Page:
Let’s tackle one of everyone’s favorite and most confusing retirement topics – the good old RMD. RMD stands for Required Minimum Distribution. This is when Uncle Sam says it is time for you to pay some taxes on all these tax-deferred IRAs you have enjoyed over the years, but not Roth IRAs as they do not have RMDs. For this example, I am going to focus on the normal RMD connected to your own IRA balance you have accumulated over the years of saving and investing.
RMDs come into play when a retiree hits age 70, or 70 ½ half to be specific. The exact time of when you have to take your RMD is based on whether your birthday is in the first or second half of the year. If you are born in the first half of the year you will turn 70 ½ in the same calendar year as your birthday. In this case, your first RMD will be due by April 1st of the next year. If your birthday is in the second half of the year, you will turn 70 ½ in the next calendar year, so you do not have to take the first RMD until the following April. However, every RMD is then due by December 31st after that initial RMD, including if you took the first RMD on March 31st.
Regardless, let’s talk about how your RMD is calculated if you are retired and hit the magic age of 70 ½.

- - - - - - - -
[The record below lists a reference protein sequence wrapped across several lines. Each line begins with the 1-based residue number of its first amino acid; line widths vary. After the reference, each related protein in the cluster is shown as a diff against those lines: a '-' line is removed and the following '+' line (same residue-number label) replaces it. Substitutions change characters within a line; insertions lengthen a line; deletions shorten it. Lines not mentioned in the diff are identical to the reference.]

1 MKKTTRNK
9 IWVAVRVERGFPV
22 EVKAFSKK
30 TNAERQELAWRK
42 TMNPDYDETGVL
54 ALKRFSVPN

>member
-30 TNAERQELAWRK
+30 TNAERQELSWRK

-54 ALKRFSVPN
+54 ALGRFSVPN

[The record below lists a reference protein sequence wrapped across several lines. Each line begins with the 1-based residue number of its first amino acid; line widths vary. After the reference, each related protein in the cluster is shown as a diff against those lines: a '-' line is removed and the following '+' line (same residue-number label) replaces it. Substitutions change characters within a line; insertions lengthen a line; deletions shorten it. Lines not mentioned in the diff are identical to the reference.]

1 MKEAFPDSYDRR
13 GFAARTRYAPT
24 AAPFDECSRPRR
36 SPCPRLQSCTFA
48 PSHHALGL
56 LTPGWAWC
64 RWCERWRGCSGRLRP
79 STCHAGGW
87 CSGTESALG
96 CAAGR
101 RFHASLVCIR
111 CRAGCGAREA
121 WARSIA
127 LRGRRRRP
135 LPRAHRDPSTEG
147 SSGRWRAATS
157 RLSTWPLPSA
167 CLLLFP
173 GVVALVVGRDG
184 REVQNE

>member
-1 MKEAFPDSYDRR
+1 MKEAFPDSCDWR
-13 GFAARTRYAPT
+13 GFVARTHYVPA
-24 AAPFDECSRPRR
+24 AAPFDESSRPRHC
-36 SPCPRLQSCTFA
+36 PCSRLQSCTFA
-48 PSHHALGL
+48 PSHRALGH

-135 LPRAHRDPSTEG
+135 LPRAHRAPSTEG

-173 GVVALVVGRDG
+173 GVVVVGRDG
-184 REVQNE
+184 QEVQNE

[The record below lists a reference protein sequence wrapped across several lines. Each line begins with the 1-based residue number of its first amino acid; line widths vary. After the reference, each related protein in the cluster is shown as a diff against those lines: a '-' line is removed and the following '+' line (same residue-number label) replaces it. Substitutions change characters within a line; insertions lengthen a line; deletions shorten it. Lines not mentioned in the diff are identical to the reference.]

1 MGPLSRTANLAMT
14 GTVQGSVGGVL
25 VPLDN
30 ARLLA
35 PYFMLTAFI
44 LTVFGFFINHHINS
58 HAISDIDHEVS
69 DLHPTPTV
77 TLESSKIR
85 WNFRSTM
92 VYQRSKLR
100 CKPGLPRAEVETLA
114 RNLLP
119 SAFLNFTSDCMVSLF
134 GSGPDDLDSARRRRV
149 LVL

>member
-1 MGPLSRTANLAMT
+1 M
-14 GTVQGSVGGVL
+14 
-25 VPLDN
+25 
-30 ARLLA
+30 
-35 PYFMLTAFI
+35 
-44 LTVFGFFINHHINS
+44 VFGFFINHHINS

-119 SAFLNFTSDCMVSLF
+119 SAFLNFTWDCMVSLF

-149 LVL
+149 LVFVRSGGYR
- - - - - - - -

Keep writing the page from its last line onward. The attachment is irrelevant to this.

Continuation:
First, you need to know the value of your IRAs at the previous year’s end. Let’s say in this example you had $1,000,000 between two IRAs on December 31st last year. In the next step you need to reference the IRS Uniform Table III. This provides you the divisor for your distribution. For someone turning 70 the divisor is 27.4. You take the $1,000,000 and divide it by 27.4. Your RMD is now just under $36,500 this year. Now, Uncle Sam doesn’t care what you do with that money as long as that $36,500 comes out and you pay taxes on it. If you don’t take it out on time there is a hefty penalty of 50%.
Where it gets more complex is the divisor decreases by roughly 1 every year as you age. Let’s fast forward to age 85 and imagine your original IRA balance grew back to $1,000,000 even after all the preceding RMDs. Your RMD at 85 would be nearly $68,000 because your divisor is now 14.8.
So, quick overview of RMDs. Not super complex but worth making sure you do it right. It does get more complex if you are dealing with an inherited IRA, especially depending if it is spousal or non-spousal. Again, not too complex, but worth talking to a CFP® to make sure you are doing it properly.
My final point, and please pay attention here – If you turned 70 last year and have not yet taken out your RMD you may need to before April 1st! Please double-check with your CFP® to make sure you are in good shape so you don’t have to worry about the penalty.